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Vera Figner

Vera Nikolayevna Figner (Filippova) (Russian:

( ), July 7 [O.S. June
25] 1852 June 15, 1942) was a Russian revolutionary
and narodnik born in Kazan Governorate, Russian Empire.

tee of Narodnaya Volya (The Will of the People), conducting propaganda activities among intelligentsia, students and military in St.Petersburg, Kronstadt and southern parts of Russia. Figner took part in the creation of
the paramilitary wing of Narodnaya Volya and its activities. She participated in planning the assassination of
Alexander II in 1880 in Odessa and in 1881 in St. Petersburg.
After the successful assassination attempt on
1 Biography
the tsar on March 1, 1881, Figner conducted revolutionary activities in Odessa. Being the only member of the
Vera Figner was the oldest of six children of a well-to-do Executive Committee left in Russia, she tried to resurforester of noble German descent.[1] When she was eleven rect Narodnaya Volya starting in 1882, which had been
she was sent to the Rodionovsky Institute for Women in eliminated by the police.
Kazan for the following six years. When she returned
to her rural home she was inuenced by her liberal uncle,
and began to aspire to help the poor. She decided to study 1.1 Arrest and exile
medicine, which was not permitted for women in Russia
at the time, in Switzerland. Figners father forbade her As a result of the betrayal by Sergey Degayev, a pofrom going, so she married Alexei Filippov, saved money lice informer who had inltrated her circle, Figner was
and sold her dowry, and traveled to Zurich.[2]
arrested at Kharkov, on February 10, 1883 and a year
From 1872-1875, she was a student of Department of later sentenced to death, during the Trial of the FourMedicine at the University of Zurich. In 1873, Figner teen. The sentence, however, was commuted, through
joined the Fritsche circle, which was composed of thir- the intercession of Niko Nikoladze, to perpetual penal
teen young Russian radical women, some of whom would servitude in Siberia. She spent the 20 months bebecome important members of the All-Russian Social fore her trial in solitary connement at the Peter and
Revolutionary Organization. She had trouble reconcil- Paul Fortress and was then imprisoned for 20 years at
ing her new political view of herself as a parasitic mem- Schlsselburg. In 1904, Figner was sent into internal exile
ber of the gentry with her previous view of herself as a to the Arkhangelsk guberniya, then Kazan guberniya, and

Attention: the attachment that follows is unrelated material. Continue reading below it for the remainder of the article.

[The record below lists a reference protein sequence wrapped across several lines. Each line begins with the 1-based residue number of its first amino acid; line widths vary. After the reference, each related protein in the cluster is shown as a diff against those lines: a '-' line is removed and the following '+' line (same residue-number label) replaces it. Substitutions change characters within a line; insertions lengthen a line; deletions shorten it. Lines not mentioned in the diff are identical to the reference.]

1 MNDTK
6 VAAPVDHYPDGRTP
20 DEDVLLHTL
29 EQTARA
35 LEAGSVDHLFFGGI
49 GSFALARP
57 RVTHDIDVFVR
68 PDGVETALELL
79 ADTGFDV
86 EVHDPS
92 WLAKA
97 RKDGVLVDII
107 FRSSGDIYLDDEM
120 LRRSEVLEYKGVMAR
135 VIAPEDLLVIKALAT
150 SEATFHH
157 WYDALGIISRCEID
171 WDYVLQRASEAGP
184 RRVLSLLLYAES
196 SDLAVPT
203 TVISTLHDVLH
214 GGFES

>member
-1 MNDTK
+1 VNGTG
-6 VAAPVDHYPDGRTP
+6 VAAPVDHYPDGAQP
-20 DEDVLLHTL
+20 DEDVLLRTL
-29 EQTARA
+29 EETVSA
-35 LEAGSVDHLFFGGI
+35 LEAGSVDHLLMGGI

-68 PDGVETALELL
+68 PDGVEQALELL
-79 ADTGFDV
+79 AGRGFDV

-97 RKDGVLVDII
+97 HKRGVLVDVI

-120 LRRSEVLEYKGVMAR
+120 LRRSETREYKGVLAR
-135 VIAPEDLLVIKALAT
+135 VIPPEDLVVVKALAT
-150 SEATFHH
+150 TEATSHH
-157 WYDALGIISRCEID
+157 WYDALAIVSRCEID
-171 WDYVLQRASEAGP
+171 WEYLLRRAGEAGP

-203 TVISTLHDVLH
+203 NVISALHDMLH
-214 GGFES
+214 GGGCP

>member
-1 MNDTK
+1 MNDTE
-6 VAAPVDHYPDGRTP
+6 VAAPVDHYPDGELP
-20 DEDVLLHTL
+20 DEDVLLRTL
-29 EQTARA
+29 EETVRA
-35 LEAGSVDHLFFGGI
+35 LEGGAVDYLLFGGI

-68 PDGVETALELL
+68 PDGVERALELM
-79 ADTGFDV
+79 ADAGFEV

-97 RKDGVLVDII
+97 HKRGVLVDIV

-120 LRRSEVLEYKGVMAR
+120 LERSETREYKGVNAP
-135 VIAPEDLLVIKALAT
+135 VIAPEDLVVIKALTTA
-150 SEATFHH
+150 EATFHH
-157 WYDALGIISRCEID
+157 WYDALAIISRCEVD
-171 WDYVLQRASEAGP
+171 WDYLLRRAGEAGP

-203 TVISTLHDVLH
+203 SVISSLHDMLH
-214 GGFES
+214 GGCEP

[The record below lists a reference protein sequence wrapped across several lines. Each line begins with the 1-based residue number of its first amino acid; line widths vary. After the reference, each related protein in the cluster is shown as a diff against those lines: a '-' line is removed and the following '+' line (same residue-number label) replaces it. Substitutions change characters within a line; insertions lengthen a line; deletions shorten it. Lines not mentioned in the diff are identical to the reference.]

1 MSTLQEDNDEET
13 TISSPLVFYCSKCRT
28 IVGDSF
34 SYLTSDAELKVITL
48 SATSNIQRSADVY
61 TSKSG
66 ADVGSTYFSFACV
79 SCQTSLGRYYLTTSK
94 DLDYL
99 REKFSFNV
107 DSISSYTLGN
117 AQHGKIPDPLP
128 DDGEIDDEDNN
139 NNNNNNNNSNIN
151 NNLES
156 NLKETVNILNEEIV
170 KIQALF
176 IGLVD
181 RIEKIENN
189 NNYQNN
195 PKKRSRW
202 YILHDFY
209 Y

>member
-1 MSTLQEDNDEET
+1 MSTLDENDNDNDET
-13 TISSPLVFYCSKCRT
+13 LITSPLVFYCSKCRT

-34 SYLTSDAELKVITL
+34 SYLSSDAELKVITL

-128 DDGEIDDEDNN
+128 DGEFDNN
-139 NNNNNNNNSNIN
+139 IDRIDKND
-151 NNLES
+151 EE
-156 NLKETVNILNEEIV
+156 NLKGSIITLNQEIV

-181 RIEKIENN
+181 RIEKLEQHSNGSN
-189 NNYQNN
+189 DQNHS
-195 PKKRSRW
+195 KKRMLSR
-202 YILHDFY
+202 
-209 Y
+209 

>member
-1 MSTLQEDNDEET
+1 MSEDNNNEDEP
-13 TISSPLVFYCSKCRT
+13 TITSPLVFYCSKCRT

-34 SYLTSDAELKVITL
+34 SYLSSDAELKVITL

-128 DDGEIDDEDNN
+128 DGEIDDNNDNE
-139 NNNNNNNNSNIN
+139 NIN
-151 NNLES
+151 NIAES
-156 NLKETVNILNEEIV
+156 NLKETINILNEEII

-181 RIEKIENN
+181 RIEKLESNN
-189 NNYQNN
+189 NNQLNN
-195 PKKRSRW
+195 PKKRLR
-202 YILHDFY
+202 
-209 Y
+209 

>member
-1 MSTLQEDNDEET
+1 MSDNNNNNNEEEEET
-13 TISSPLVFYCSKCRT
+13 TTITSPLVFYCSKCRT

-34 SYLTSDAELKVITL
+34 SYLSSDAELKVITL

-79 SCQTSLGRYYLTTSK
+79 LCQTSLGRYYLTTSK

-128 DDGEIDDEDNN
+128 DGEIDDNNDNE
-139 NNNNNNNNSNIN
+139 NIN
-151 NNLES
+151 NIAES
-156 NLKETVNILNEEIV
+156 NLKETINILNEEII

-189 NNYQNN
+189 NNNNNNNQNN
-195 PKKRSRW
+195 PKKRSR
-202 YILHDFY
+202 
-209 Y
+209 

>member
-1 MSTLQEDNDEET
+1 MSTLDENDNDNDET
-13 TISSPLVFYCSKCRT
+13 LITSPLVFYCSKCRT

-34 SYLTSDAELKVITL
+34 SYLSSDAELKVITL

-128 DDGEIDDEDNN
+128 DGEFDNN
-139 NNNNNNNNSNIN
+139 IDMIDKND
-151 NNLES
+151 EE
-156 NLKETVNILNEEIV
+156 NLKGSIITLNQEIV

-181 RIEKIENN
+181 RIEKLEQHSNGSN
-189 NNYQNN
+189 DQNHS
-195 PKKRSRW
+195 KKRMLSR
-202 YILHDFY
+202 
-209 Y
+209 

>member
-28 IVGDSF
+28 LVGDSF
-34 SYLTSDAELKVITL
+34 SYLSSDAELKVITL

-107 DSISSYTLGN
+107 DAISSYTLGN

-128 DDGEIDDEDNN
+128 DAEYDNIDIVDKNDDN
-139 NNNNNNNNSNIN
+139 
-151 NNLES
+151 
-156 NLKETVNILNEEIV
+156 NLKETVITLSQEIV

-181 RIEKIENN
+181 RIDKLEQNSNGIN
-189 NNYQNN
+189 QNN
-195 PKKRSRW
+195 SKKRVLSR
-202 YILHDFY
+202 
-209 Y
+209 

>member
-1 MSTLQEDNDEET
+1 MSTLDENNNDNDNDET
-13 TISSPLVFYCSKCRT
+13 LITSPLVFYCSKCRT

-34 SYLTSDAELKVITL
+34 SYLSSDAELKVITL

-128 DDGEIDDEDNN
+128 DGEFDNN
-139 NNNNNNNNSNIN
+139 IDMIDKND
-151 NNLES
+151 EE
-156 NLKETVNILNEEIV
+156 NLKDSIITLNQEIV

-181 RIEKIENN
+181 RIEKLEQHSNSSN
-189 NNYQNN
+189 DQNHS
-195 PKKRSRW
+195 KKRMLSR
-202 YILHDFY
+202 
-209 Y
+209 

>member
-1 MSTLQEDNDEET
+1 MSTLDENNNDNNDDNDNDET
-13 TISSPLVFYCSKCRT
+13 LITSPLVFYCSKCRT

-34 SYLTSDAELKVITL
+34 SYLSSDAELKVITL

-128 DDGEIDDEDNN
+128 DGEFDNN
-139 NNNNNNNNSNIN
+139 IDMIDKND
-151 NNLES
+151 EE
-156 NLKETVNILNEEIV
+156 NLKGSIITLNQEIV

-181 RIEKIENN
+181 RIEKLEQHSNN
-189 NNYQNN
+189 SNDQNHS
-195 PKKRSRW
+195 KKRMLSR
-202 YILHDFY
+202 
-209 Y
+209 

good, innocent, person. A directive banning all Russian nally Nizhny Novgorod. In 1906 she was allowed to go
women students from remaining in Zurich was published abroad, where she organized a campaign for political prisin the Government Herald, accusing them of using their oners in Russia. She spoke in dierent European cities,
medical knowledge to perform abortions on themselves, collected money, published a brochure on Russian prisons
in 1873.[2] Most of the Fritsche decided to return to Rus- translated into many languages. From 1907-1909, Figner
sia and spread socialist propaganda among the Russian joined the Esers, but left the party after the Azef scandal.
peasantry, but Figner decided to remain in Switzerland to In 1915 she returned to Russia.
nish her studies. In 1875, Mark Natanson told her that
the Fritsche desperately needed her help in Russia. She
returned to Russia that year without getting her degree,
but found herself unable to help the circle and so got a
license as a paramedic and divorced her husband. A year
later became one of the separatist narodniks (Yuri Bogdanovich and others among them), who had been siding
with Zemlya i volya.

1.2 Post-revolution
After the October Revolution (she never accepted the
way it had happened), Figner published her book called
Memoirs of a Revolutionist (" "),
which is still considered one of the best examples of
the Russian memoir genre. The book made her famous worldwide and was translated into many languages. Figner was also a member of the Society of
the Former Political Prisoners and Exiles (o
). She
took active part in a magazine called Katorga and Exile (" "). Figner authored a number of
biographies of several narodniks and articles on history

Figner took part in the Kazan demonstration in St. Petersburg in 1876. From 1877-1879, working as a doctors assistant, she conducted revolutionary propaganda in
the villages around Samara and Saratov. In 1879, Figner
took part in the Voronezh Congress of Zemlya i volya
(Land and Liberty). After the split of Zemlya i volya in
1879, she became a member of the Executive Commit1

of the Russian revolutionary movement from the 1870s1880s.


[1] http://www.rusdeutsch-panorama.ru/jencik_statja.php?
[2] Five Sisters: Women Against the Tsar, eds. Barbara A.
Engel, Cliord N. Rosenthal, Routledge, 1975, reprinted
in 1992, ISBN 0-415-90715-2


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